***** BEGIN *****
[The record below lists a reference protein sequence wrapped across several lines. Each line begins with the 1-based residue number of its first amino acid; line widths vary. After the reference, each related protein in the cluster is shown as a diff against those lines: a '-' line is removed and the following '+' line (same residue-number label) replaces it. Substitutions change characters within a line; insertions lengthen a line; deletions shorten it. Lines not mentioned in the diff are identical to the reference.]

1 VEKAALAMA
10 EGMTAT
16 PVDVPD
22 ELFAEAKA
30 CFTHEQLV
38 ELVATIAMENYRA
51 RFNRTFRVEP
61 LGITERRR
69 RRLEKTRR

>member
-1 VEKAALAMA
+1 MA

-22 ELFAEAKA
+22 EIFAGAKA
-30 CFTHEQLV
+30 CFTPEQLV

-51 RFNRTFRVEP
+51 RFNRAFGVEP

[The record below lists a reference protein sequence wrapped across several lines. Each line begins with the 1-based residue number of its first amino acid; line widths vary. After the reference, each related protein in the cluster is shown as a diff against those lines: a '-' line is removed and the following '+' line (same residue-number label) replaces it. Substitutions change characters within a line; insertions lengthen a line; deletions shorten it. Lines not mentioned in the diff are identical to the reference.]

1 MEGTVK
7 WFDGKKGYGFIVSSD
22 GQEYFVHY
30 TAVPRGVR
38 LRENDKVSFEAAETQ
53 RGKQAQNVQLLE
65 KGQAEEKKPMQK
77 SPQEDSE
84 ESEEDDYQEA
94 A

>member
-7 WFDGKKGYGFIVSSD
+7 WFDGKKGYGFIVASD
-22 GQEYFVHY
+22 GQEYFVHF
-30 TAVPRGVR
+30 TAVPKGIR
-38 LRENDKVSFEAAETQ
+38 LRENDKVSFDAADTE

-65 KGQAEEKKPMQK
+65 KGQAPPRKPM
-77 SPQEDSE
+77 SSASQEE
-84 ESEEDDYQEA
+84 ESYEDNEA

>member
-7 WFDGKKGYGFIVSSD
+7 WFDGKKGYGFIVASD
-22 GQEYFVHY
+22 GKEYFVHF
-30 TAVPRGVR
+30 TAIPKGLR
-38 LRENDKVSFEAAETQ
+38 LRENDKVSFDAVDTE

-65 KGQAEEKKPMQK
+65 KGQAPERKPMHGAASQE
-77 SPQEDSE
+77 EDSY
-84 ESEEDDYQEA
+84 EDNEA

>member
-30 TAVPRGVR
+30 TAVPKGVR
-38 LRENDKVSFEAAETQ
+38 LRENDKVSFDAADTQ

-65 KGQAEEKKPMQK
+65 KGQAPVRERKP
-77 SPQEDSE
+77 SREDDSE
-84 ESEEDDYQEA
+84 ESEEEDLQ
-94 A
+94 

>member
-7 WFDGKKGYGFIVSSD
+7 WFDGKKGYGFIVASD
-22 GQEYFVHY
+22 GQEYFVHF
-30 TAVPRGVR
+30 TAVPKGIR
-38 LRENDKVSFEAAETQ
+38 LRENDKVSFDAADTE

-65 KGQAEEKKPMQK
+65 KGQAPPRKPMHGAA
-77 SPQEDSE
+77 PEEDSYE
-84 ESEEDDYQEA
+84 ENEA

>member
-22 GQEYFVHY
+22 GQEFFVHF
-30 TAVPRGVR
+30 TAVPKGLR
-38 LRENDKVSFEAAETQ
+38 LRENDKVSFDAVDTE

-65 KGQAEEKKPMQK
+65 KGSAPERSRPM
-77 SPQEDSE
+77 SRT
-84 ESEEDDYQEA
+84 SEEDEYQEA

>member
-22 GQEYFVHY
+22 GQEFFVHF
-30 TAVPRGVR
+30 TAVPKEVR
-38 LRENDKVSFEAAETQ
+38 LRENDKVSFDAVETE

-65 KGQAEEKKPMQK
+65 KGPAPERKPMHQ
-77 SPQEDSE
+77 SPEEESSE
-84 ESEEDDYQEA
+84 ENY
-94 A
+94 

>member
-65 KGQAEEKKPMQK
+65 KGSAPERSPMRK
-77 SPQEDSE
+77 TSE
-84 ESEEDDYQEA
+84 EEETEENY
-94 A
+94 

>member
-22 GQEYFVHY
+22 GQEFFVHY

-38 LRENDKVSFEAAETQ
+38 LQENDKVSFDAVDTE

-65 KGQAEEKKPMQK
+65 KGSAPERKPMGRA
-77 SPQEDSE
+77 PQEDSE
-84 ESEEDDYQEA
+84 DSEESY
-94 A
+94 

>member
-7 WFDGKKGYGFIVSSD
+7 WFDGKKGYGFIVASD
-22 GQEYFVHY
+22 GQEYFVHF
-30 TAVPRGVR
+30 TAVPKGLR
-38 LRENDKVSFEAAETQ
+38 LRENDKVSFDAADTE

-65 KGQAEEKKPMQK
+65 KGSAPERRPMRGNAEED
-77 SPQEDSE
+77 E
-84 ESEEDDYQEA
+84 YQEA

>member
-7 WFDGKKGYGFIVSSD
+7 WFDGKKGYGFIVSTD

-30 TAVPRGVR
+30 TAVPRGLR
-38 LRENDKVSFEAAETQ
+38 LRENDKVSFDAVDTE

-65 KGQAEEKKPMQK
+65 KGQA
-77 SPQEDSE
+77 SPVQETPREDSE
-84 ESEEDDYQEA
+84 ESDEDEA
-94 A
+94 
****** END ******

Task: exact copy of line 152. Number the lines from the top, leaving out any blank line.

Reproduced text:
-84 ESEEDDYQEA